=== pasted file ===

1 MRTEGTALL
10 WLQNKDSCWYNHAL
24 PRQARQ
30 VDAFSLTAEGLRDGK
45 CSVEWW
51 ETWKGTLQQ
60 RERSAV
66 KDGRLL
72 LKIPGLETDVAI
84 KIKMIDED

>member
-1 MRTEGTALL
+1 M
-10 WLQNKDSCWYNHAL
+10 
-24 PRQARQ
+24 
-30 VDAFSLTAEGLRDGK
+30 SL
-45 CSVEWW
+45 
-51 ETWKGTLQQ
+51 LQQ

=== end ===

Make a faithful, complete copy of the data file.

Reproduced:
1 MRTEGTALL
10 WLQNKDSCWYNHAL
24 PRQARQ
30 VDAFSLTAEGLRDGK
45 CSVEWW
51 ETWKGTLQQ
60 RERSAV
66 KDGRLL
72 LKIPGLETDVAI
84 KIKMIDED

>member
-1 MRTEGTALL
+1 M
-10 WLQNKDSCWYNHAL
+10 
-24 PRQARQ
+24 
-30 VDAFSLTAEGLRDGK
+30 SL
-45 CSVEWW
+45 
-51 ETWKGTLQQ
+51 LQQ